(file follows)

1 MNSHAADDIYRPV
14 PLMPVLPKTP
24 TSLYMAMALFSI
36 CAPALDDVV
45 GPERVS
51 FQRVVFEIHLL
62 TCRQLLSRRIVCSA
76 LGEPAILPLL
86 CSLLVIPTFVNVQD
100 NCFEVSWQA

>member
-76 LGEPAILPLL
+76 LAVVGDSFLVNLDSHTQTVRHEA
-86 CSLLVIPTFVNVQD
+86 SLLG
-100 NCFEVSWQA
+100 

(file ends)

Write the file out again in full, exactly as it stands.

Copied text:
1 MNSHAADDIYRPV
14 PLMPVLPKTP
24 TSLYMAMALFSI
36 CAPALDDVV
45 GPERVS
51 FQRVVFEIHLL
62 TCRQLLSRRIVCSA
76 LGEPAILPLL
86 CSLLVIPTFVNVQD
100 NCFEVSWQA

>member
-76 LGEPAILPLL
+76 LAVVGDSFLVNLDSHTQTVRHEA
-86 CSLLVIPTFVNVQD
+86 SLLG
-100 NCFEVSWQA
+100 